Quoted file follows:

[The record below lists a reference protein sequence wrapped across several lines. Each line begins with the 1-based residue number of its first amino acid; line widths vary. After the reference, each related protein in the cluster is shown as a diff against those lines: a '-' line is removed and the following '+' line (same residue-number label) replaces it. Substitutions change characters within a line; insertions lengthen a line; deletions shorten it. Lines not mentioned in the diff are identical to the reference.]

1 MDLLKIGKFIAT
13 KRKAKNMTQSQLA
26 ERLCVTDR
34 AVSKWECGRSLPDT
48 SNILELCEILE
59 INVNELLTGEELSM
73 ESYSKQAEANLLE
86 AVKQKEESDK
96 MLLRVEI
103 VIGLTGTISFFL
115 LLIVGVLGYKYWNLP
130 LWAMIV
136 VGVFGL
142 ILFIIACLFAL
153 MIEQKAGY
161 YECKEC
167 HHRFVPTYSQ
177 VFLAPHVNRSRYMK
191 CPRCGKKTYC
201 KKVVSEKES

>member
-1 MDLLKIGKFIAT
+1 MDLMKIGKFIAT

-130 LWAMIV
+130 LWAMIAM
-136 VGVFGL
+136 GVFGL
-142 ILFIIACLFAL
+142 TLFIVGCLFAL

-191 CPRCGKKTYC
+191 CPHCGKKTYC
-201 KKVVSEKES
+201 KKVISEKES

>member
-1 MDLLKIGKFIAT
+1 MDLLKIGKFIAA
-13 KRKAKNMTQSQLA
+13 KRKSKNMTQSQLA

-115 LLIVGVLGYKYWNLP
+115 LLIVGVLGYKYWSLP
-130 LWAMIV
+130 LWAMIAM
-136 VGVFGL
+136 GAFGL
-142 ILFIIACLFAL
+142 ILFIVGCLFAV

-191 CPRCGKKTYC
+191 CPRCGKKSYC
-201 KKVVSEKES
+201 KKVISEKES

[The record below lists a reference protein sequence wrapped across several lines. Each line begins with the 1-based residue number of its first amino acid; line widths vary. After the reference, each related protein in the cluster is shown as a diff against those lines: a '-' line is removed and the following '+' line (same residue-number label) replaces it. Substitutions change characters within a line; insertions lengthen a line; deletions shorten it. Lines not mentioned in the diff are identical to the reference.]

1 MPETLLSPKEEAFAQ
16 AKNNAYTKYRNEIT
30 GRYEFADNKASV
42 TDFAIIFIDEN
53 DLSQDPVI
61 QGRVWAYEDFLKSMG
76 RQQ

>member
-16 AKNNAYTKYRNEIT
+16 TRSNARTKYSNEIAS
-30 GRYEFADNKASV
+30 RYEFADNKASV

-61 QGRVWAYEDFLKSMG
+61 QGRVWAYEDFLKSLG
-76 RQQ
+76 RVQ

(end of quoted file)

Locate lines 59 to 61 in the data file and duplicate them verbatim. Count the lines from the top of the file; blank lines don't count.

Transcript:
76 RQQ

>member
-16 AKNNAYTKYRNEIT